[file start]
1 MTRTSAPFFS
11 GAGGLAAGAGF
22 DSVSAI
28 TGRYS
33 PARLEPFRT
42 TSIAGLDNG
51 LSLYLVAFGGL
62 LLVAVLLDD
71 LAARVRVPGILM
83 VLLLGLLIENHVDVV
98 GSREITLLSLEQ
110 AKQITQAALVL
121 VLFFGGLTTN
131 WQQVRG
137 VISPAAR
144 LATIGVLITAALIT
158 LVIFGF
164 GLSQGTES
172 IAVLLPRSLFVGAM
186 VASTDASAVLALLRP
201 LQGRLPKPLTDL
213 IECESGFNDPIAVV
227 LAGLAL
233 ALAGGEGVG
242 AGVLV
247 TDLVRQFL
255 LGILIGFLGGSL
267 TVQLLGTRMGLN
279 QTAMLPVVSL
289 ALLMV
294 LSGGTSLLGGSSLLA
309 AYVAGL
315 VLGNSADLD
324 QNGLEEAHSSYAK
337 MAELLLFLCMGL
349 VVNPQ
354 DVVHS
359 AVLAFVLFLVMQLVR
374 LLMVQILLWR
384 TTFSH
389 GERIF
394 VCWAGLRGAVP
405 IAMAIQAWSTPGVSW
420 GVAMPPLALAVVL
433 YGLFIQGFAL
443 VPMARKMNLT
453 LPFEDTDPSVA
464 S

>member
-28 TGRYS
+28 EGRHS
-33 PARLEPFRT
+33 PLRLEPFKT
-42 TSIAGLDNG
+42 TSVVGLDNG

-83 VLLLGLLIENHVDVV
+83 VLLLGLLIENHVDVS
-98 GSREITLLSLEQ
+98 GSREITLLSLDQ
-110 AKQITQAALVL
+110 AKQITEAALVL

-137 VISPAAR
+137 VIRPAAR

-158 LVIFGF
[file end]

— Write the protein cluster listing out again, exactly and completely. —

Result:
1 MTRTSAPFFS
11 GAGGLAAGAGF
22 DSVSAI
28 TGRYS
33 PARLEPFRT
42 TSIAGLDNG
51 LSLYLVAFGGL
62 LLVAVLLDD
71 LAARVRVPGILM
83 VLLLGLLIENHVDVV
98 GSREITLLSLEQ
110 AKQITQAALVL
121 VLFFGGLTTN
131 WQQVRG
137 VISPAAR
144 LATIGVLITAALIT
158 LVIFGF
164 GLSQGTES
172 IAVLLPRSLFVGAM
186 VASTDASAVLALLRP
201 LQGRLPKPLTDL
213 IECESGFNDPIAVV
227 LAGLAL
233 ALAGGEGVG
242 AGVLV
247 TDLVRQFL
255 LGILIGFLGGSL
267 TVQLLGTRMGLN
279 QTAMLPVVSL
289 ALLMV
294 LSGGTSLLGGSSLLA
309 AYVAGL
315 VLGNSADLD
324 QNGLEEAHSSYAK
337 MAELLLFLCMGL
349 VVNPQ
354 DVVHS
359 AVLAFVLFLVMQLVR
374 LLMVQILLWR
384 TTFSH
389 GERIF
394 VCWAGLRGAVP
405 IAMAIQAWSTPGVSW
420 GVAMPPLALAVVL
433 YGLFIQGFAL
443 VPMARKMNLT
453 LPFEDTDPSVA
464 S

>member
-28 TGRYS
+28 EGRHS
-33 PARLEPFRT
+33 PLRLEPFKT
-42 TSIAGLDNG
+42 TSVVGLDNG

-83 VLLLGLLIENHVDVV
+83 VLLLGLLIENHVDVS
-98 GSREITLLSLEQ
+98 GSREITLLSLDQ
-110 AKQITQAALVL
+110 AKQITEAALVL

-137 VISPAAR
+137 VIRPAAR

-158 LVIFGF